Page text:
Letter to Students Abroad from the Director

INTERNATIONAL PROGRAMS
OFFICE OF PROGRAMS FOR STUDY ABROAD

TO: Students Abroad

FROM: Dr. Brian Harley, Director

DATE: March 20, 2003

Dear Purdue Student Abroad:

On behalf of the Office of Programs for Study Abroad, I am writing to you as the United States has begun its military campaign against Iraq. Since we expect the conflict to be limited to the Middle East, we do not anticipate any need to make changes in the schedule of your program at this time. However, Americans living abroad should undertake extra measures to ensure their safety. We want you to know that we understand the concerns you must be feeling since you are far from friends and families at a very stressful time.

We presume that the staff members of your programs are in regular communication with the U.S. Embassies and Consulates in their countries, and the U.S. State Department. As of this writing, no U.S. educational institution in your host country has any reason to believe that study abroad programs should be cancelled nor has any program issued a recommendation for students to return to the United States. The majority of study abroad programs around the world have emergency plans which are consistent with these recommendations given the current world situation:

MAINTAIN A LOW PROFILE:
Dress to blend in with the local people, avoid places where Americans are known to frequent, and avoid large gatherings or demonstrations. Avoid moving around in a large American group speaking English.

AVOID VOLATILE SITUATIONS:
If someone makes a hostile comment to you as an American, keep walking and avoid verbal confrontations. Whether the government of your host country has been supportive or not of United States policy towards Iraq, most people around the world have been less supportive. Try not to take anti-American statements personally. Of course, your local friends will want to talk with you about the war and your opinions. You should seek to engage in friendly and intelligent dialogue with them.

COMMUNICATE TRAVEL PLANS:
Be selective with your travel plans during the coming weeks. Heed the program staff advice and instructions. They know the local situation best, and will make decisions intended to assure the safety of program participants. (It is likely that, in almost all cases, their advice will be to continue attending classes and following a normal routine.) If independent travel is acceptable, keep program contacts informed of your whereabouts and provide an itinerary. If you forget to do this, please at least call and let them know where you are going. As always, keep a photocopy of your passport with you at all times. If you travel outside of your host country, we recommend that you bring your original passport with you but exercise caution as to where you keep it.

KEEP TELEPHONE ACCESS CURRENT:
Please keep program staff advised of any changes in your phone numbers. If you have a cell phone, make sure that it is always charged and available and that you have adequate power and minutes available in case you need to make a call. If you do not have a cell phone, be sure the director knows how to reach you by conventional phone.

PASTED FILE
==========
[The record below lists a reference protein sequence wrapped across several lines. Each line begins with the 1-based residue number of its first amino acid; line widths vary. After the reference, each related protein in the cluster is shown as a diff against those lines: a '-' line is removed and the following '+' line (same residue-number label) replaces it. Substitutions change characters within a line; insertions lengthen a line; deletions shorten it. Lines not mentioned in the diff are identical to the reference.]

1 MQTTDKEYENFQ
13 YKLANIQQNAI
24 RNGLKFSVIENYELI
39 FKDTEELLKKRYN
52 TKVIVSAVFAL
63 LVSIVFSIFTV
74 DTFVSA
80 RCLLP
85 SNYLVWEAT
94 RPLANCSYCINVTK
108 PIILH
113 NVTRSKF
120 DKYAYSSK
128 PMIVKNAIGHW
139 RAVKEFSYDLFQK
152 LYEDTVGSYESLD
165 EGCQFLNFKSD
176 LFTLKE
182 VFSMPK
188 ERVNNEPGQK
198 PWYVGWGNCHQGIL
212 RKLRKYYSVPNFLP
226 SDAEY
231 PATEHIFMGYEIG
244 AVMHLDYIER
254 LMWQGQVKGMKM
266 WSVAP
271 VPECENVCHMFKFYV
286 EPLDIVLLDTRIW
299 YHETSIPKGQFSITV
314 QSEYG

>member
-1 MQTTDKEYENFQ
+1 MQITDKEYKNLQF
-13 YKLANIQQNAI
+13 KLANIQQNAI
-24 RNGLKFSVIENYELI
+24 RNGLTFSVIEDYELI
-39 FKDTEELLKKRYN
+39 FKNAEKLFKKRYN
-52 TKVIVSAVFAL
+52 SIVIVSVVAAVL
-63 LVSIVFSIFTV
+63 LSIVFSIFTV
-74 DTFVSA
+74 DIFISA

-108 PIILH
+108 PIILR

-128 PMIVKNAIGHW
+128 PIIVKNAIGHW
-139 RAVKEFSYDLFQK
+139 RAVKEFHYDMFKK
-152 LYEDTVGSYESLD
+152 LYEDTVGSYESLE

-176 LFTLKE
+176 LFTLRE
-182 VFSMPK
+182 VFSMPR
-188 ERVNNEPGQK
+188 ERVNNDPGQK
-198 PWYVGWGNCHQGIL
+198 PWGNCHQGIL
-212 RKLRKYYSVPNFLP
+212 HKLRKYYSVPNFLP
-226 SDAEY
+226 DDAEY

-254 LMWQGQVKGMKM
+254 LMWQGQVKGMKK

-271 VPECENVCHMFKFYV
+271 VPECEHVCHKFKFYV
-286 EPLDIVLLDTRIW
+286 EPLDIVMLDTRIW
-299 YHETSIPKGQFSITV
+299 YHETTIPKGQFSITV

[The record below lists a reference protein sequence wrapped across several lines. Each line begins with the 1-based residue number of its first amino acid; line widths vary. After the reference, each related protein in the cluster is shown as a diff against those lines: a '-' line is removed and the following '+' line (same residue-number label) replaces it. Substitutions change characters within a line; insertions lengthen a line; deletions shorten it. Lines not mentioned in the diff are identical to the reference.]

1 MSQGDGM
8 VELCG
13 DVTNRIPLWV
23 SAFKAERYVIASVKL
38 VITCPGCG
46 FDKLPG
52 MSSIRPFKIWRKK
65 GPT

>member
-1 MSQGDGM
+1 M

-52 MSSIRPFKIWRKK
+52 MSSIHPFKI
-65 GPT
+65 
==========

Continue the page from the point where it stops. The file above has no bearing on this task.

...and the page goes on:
UTILIZE RESOURCES ON SECURITY:
Be aware of Purdue Safety and Security Resources which are available on the web. http://www.studyabroad.purdue.edu/safety/

BE INFORMED:
Keep up on local, American and international news via newspapers, radio, television, and the web. Remain calm and informed without becoming obsessive about the news. Don't let the quest for information interfere with your studies or your basic routines. It is important to take care of yourself during times of increased stress. If you are having trouble concentrating on your studies, sleeping, or maintaining a routine, talk about it with your Program Director and take advantage of the help and support that is offered.

DO NOT OVERREACT:
In uncertain circumstances, there is sometimes an impulse to return home immediately, either to avoid the possibility of trouble at your location abroad or to comfort your friends and family. Doing so is often an overreaction based on imagined dangers. It is unlikely that the current hostilities will have any direct bearing on your academic work abroad this semester.

Please forward this message to your parents for their attention and stay in touch with your family and friends so that you can reassure them about your situation. Your study abroad experience during a time of conflict will still be rewarding, challenging and very special. At the same time, this international experience will help you become an informed and concerned citizen of the world. The Study Abroad staff is doing everything possible to make sure that you return home safe and sound when your study abroad experience is over. Your safety is the most important thing to us. Please make every effort to follow these guidelines and respond to us with any questions.

Sincerely,
Brian Harley



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